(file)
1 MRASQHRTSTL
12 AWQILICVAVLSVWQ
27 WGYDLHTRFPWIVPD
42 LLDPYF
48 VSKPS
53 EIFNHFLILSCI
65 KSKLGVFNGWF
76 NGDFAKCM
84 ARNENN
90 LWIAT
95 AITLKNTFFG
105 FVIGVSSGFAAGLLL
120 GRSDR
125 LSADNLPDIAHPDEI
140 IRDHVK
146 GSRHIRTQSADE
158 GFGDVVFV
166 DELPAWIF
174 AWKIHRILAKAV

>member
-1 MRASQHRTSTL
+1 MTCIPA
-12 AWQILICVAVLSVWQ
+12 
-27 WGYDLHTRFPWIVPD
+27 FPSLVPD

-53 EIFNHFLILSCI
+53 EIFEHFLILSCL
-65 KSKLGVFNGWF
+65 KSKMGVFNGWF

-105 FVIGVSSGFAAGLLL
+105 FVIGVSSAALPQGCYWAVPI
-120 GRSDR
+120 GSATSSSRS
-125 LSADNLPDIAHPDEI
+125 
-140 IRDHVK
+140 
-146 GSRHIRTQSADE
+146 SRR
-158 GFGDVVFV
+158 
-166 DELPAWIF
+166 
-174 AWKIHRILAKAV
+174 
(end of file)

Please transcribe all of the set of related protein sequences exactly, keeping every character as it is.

1 MRASQHRTSTL
12 AWQILICVAVLSVWQ
27 WGYDLHTRFPWIVPD
42 LLDPYF
48 VSKPS
53 EIFNHFLILSCI
65 KSKLGVFNGWF
76 NGDFAKCM
84 ARNENN
90 LWIAT
95 AITLKNTFFG
105 FVIGVSSGFAAGLLL
120 GRSDR
125 LSADNLPDIAHPDEI
140 IRDHVK
146 GSRHIRTQSADE
158 GFGDVVFV
166 DELPAWIF
174 AWKIHRILAKAV

>member
-1 MRASQHRTSTL
+1 MTCIPA
-12 AWQILICVAVLSVWQ
+12 
-27 WGYDLHTRFPWIVPD
+27 FPSLVPD

-53 EIFNHFLILSCI
+53 EIFEHFLILSCL
-65 KSKLGVFNGWF
+65 KSKMGVFNGWF

-105 FVIGVSSGFAAGLLL
+105 FVIGVSSAALPQGCYWAVPI
-120 GRSDR
+120 GSATSSSRS
-125 LSADNLPDIAHPDEI
+125 
-140 IRDHVK
+140 
-146 GSRHIRTQSADE
+146 SRR
-158 GFGDVVFV
+158 
-166 DELPAWIF
+166 
-174 AWKIHRILAKAV
+174 